With the Copenhagen Summit scheduled for next month, the International Energy Agency (IEA) is pushing for a global commitment from the rich nations to end energy poverty. The idea is to achieve a global End Poverty kind of pledge to support the setting up of electricity distribution and generation resources in the poorer nations of the world.
Energy companies are not interested in setting up power plants where the consumers are too poor to pay for the services. The idea behind IEA’s initiative is to get rich nations to subsidize them. Without the support, as much as 1.3 billion people or 16% of the global population may still be without access to energy by 2030, according to their estimates.
The recently released World Energy Outlook predicts that oil production will jump over 30% in the coming two decades, from 85 million barrels to 105 million barrels by 2030, unless a concerted effort is made to ensure new energy requirements are fulfilled through the use of low or non-polluting methods such as renewable energy sources or nuclear power. However, critics argue that the level of availability is highly exaggerated and cannot be more than 95 million barrels a year.
The key focus here is not on whether the levels of production are sustainable but also on the fact that the rise in oil consumption would push up emissions by as much as 33 per cent over the recorded 2007 levels and may lead to an atmospheric mean temperature rise of close to 6 degrees Celsius. The IEA’s focus is on advising its member countries to limit emissions to 450 parts per million and ensuring temperature rise is kept within 2 degrees. This would be possible only with a renewed focus on other less polluting sources of energy, claim spokespersons for the agency.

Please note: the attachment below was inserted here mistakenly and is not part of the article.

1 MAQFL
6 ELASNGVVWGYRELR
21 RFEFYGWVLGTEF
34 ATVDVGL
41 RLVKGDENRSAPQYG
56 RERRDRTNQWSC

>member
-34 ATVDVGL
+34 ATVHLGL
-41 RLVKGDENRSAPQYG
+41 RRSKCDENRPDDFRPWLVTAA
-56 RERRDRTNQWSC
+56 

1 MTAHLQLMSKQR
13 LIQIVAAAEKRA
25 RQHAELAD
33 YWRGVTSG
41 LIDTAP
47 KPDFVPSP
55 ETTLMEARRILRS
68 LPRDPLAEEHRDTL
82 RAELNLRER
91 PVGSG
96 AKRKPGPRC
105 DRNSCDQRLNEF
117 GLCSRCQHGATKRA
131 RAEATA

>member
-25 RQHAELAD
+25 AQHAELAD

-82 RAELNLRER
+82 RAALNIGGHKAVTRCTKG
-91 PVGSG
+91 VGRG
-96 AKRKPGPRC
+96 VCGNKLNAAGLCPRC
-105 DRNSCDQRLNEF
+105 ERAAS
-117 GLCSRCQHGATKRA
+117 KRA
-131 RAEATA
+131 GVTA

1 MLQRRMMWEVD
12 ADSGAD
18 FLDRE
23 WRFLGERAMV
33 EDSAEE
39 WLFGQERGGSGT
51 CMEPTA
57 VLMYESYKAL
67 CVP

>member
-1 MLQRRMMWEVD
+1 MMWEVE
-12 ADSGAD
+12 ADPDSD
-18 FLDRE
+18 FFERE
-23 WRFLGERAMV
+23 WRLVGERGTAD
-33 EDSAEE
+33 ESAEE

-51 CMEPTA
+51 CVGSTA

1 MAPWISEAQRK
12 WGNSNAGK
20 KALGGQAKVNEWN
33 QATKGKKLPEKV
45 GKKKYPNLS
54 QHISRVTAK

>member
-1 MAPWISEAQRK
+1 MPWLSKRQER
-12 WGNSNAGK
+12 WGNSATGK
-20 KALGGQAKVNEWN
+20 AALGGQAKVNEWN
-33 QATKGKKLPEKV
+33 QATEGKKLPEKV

The tug of war between the OPEC countries and the environmental agencies on this front is expected to continue. OPEC would not like to see a slackening of demand for oil as it would mean trillions of dollars of lost revenues for them over the period. Also the abundance of oil claimed is seen as a move to keep a tight control over prices and avoid a panic reaction among the world’s stock markets.
The rise of oil costs to a historic peak of $147 has forced most countries to redirect their energy resource creation efforts in other directions. China and South Korea are seen as leading the effort, with a number of initiatives to promote green technology. The US too is debating a new emission control policy for controlling carbon credits available to different energy generation and distribution companies. Even in India, the Government has moved to a policy of promoting the setting up of nuclear power plants by accepting several agreements as part of streamlining its energy program for the coming decades. Nowhere have these issues been without acrimonious debate however, with all the stakeholders seeking to gain a significant concession for their segment. For example, coal producers in the US have gone so far as to produce playbooks and videos for school kids seeking to show that coal is a cheap, bountiful source of energy without the levels of pollution associated with it thanks to new technology available.